Schutte's Here I Am, Lord is certainly popular but it is also popular in a different sense -- it is pop style song that suffers from the weakness of trying to sing words into God's mouth without them sounding like your own to music that is catchy but not exactly the best of the musical art. I do not mean to demean the author or to offend those who love this song. But in comparison to better texts and tunes, it is eminently a pop style hymn or song whose long term verdict is not yet in. I tend to think that few of this genre will really survive a generation or more -- quite distinct from the category of hymns that transcends time and is fresh for every generation, the fruit of a creative artistry that transcends the moment, and part of the body of hymnody that will be passed on from generation to generation.
Anyway, I am not the first nor the most astute observer of the Anglican gift to make ordinary things sound Angelican. Take a hint at the following example:
or this one:
Honestly. The Anglicans have a gift that I envy. But please, tell them such a gift should be used only for virtue and not for the trite.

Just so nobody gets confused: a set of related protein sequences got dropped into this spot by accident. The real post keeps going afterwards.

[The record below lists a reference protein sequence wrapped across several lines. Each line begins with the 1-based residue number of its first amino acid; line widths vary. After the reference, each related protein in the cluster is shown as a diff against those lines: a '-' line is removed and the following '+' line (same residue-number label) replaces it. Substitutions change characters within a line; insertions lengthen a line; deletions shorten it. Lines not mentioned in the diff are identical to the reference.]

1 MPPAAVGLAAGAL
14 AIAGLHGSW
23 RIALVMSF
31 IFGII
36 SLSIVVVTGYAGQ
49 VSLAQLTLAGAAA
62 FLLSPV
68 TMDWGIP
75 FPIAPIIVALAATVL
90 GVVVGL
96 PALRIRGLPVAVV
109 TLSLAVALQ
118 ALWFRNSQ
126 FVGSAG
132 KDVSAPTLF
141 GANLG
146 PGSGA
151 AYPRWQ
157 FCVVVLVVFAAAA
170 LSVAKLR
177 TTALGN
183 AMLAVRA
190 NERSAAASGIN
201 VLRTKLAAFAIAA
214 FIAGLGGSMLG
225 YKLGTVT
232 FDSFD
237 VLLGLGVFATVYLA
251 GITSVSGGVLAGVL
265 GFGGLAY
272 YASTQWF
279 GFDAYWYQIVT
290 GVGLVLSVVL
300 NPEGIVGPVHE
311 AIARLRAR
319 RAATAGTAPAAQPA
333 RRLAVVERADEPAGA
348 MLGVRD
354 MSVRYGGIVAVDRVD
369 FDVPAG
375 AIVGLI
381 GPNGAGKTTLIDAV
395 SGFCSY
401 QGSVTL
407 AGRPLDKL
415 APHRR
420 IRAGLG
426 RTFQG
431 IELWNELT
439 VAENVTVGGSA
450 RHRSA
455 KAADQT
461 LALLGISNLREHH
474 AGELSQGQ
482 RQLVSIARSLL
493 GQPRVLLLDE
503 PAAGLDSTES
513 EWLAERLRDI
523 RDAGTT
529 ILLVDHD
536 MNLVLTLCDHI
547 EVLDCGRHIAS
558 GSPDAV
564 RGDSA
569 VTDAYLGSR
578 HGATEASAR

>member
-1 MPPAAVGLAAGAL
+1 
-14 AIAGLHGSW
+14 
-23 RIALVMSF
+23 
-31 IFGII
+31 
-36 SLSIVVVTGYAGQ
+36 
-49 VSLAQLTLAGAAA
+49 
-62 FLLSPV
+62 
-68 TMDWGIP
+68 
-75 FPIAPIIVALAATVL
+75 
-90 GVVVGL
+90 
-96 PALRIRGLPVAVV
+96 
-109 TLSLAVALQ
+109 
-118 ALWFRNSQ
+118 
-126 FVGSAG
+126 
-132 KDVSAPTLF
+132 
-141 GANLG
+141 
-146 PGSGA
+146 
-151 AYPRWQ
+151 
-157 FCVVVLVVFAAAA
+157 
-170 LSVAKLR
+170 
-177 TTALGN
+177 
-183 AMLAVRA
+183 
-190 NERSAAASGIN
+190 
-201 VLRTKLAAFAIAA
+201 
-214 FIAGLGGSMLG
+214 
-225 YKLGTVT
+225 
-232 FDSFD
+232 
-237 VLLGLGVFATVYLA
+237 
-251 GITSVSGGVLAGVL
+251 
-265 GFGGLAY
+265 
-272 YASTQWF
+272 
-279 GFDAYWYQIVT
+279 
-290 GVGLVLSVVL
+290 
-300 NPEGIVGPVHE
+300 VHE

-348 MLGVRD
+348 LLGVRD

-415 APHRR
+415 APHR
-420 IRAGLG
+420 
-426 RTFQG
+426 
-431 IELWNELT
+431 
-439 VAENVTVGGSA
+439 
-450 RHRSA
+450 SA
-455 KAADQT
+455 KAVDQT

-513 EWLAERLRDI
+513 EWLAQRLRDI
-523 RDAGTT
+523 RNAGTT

Okay, have at me all you who think I am a snob!
We Anglicans have held on a bit better to our choral traditions than have the Lutherans who once had a similar, well established choral tradition. The other thing is, we have held to our ceremonial much more than any Lutherans I know about.
That said, there is simply no help for a hymn with trite words, a trivial hymn. It can be performed magnificently and it is still a trivial hymn. Sadly, that is the spirit of the age speaking.
This is one of three hymns I remember from my youth as a RC. My favorite was "We are the light of the World" by Jean Greif, which can be beautifully mournful if sung by enough deep voices, and "Salve Regina," the version that starts "Hail, Holy Queen enthroned above, O Maria!
Hail, Mother of mercy and of love, O Maria!" Oh, the memories!
Pity the poor organist.
Yep, you're a snob.
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